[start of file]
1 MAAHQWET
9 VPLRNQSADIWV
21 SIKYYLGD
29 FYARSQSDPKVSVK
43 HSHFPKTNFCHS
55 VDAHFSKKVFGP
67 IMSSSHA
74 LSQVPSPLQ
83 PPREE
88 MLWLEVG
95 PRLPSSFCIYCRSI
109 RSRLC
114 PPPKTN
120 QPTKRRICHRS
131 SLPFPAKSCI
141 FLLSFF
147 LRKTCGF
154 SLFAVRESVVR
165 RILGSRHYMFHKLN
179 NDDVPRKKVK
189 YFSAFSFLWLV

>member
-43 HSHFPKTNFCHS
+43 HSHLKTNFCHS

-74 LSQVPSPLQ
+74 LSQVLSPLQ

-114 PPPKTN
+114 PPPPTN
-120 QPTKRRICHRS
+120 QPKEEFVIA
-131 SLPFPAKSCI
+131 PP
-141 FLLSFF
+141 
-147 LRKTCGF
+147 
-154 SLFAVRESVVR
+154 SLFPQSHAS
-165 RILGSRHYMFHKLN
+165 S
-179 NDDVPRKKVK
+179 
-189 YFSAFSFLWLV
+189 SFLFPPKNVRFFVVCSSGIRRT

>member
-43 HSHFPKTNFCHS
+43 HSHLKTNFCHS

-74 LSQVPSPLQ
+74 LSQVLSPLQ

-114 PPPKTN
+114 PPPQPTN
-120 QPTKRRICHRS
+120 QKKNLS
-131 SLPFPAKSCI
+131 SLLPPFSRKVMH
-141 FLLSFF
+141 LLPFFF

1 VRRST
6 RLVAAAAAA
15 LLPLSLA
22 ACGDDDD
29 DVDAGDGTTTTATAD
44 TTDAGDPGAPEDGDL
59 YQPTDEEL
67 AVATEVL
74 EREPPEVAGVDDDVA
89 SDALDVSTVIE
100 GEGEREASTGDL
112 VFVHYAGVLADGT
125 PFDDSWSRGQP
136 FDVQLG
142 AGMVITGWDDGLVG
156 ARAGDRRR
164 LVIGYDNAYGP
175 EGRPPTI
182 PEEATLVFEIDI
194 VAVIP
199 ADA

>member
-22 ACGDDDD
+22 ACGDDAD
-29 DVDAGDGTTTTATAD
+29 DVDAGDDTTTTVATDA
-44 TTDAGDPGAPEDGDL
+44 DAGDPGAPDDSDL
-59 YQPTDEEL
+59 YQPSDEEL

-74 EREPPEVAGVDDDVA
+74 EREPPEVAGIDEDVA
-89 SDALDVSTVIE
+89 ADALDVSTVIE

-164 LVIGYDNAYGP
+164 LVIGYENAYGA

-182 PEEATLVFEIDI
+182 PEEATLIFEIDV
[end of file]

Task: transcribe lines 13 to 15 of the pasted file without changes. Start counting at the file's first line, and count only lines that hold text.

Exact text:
114 PPPKTN
120 QPTKRRICHRS
131 SLPFPAKSCI